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Am J Physiol Regul Integr Comp Physiol. 2008 Jun;294(6):R2008-13. doi: 10.1152/ajpregu.00737.2007. Epub 2008 Mar 26.

Role of maternal glucocorticoid inducible kinase SGK1 in fetal programming of blood pressure in response to prenatal diet.

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  • 1Department of Physiology, University of Tübingen, Gmelinstrasse 5, Tübingen, Germany.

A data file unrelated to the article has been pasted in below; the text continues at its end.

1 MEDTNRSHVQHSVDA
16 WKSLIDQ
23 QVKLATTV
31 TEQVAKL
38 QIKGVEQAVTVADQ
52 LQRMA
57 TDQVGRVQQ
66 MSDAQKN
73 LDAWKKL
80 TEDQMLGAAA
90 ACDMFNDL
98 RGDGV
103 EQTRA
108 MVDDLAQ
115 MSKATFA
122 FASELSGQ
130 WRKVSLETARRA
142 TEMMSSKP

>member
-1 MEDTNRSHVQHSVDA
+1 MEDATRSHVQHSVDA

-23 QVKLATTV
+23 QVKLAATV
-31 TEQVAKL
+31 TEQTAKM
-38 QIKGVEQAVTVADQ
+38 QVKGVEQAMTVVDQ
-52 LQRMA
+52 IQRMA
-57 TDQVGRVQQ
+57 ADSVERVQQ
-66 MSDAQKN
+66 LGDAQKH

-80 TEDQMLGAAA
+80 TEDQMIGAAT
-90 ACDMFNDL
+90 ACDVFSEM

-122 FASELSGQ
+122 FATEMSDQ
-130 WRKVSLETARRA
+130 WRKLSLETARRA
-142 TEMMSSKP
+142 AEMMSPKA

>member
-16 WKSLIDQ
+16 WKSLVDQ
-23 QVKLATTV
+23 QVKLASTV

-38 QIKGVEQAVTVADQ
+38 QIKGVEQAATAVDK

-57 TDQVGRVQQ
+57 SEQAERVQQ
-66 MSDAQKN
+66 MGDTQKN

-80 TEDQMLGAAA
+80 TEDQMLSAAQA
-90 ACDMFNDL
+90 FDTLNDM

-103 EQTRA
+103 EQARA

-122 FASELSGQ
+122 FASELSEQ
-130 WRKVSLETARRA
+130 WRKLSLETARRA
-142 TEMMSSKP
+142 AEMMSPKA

Maternal stress and malnutrition modify intrauterine fetal development with impact on postnatal blood pressure, nutrient, water, and electrolyte metabolism. The present study explored the possible involvement of maternal serum- and glucocorticoid-inducible kinase (SGK)-1 in fetal programming of blood pressure. To this end, wild-type (sgk1(+/+)) male mice were mated with SGK1 knockout (sgk1(-/-)) female mice, and sgk1(-/-) males with sgk1(+/+) females, resulting in both cases in heterozygotic (sgk1(-/+)) offspring. Following prenatal protein restriction, the offspring of sgk1(+/+) mothers gained weight significantly slower and had significantly higher blood pressure after birth. Moreover, a sexual dimorphism was apparent in fasting blood glucose and plasma corticosterone concentrations, with higher levels in female offspring. In contrast, prenatal protein restriction of sgk1(-/-) mothers had no significant effect on postnatal weight gain, blood pressure, plasma glucose concentration, or corticosterone levels, irrespective of offspring sex. Plasma aldosterone concentration, urinary flow rates, and urinary excretions of Na(+) and K(+) were not significantly modified by either maternal genotype or nutritional manipulation. In conclusion, maternal signals mediated by SGK1 may play a decisive role in fetal programming of hypertension induced by prenatal protein restriction.

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